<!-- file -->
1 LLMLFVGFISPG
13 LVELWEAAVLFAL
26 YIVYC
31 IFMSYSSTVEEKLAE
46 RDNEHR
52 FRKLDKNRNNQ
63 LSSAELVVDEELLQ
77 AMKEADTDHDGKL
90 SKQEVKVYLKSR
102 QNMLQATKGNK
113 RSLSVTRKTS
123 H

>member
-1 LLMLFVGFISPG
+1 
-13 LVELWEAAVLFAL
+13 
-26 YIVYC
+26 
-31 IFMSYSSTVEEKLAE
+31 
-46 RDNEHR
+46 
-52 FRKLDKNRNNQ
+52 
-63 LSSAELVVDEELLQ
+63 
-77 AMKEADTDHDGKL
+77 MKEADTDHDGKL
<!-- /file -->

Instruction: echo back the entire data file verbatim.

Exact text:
1 LLMLFVGFISPG
13 LVELWEAAVLFAL
26 YIVYC
31 IFMSYSSTVEEKLAE
46 RDNEHR
52 FRKLDKNRNNQ
63 LSSAELVVDEELLQ
77 AMKEADTDHDGKL
90 SKQEVKVYLKSR
102 QNMLQATKGNK
113 RSLSVTRKTS
123 H

>member
-1 LLMLFVGFISPG
+1 
-13 LVELWEAAVLFAL
+13 
-26 YIVYC
+26 
-31 IFMSYSSTVEEKLAE
+31 
-46 RDNEHR
+46 
-52 FRKLDKNRNNQ
+52 
-63 LSSAELVVDEELLQ
+63 
-77 AMKEADTDHDGKL
+77 MKEADTDHDGKL